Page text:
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NCJRS Abstract

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NCJ Number: 157783 Find in a Library
Title: Police and Politics: The Politics of Independence (From Police Powers in Canada: The Evolution and Practice of Authority, P 167- 183, 1994, R.C. Macleod and David Schneiderman, eds. - See NCJ- 157774)
Author(s): J C Robb
Date Published: 1994
Page Count: 17
Sponsoring Agency: University of Toronto Press
Toronto, Ontario M4Y 2W8, Canada
Sale Source: University of Toronto Press
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Suite 700
Toronto, Ontario M4Y 2W8,
Type: Survey
Language: English
Country: Canada
Annotation: This paper explores the reluctance of Canadian society to define the role of police activity and accountability in its political context.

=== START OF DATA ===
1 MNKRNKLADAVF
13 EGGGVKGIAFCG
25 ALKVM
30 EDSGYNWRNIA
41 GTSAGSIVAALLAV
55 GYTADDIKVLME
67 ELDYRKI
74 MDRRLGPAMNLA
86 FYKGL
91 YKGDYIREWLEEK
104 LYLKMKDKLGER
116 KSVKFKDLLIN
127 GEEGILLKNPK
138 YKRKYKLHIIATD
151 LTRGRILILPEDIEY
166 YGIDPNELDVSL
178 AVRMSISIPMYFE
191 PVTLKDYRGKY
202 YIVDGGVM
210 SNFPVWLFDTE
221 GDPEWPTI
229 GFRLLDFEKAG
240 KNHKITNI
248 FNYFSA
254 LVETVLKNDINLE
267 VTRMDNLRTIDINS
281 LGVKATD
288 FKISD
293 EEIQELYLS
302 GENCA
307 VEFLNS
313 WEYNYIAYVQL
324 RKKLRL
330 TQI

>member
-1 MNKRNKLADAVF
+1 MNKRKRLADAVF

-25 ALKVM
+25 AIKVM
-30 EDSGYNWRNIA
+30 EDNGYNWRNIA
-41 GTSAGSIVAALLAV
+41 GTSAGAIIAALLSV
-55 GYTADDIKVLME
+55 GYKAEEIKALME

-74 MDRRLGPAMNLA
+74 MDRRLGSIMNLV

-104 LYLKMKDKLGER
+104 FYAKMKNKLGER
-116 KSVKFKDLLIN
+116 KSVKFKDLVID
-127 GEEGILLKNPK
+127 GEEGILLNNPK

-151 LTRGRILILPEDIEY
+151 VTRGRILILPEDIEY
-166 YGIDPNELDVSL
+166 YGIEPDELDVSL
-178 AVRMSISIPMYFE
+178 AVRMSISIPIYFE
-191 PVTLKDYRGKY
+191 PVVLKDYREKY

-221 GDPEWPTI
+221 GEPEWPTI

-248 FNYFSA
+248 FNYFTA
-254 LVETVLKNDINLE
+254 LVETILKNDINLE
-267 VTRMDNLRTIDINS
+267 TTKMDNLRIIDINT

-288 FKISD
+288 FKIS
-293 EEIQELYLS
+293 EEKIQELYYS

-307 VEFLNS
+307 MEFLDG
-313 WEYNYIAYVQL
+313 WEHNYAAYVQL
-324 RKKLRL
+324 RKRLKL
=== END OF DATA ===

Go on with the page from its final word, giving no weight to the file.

Abstract: The paper considers two recent events in Canada, namely the leak of the Federal budget and the passage of Bill C-79, which would potentially restrict police investigations involving Members of Parliament and Senators, and the lack of public examination of police and politics that followed in their wake. The central question that should be raised, i.e., what should the constitutional role of police forces in Canadian society be, is often not even asked because of the risk of marginalizing police from the ensuing discussion. As a result, any political debate concerning police activities tends to deal with specific issues such as police accountability or the extent to which extra police powers are required for the police to fulfill their law enforcement duties. An effective debate on the role of the police would require a reexamination of the assumptions underlying the theory of police independence. 72 notes
Main Term(s): Foreign police
Index Term(s): Accountability; Canada; Police responsibilities
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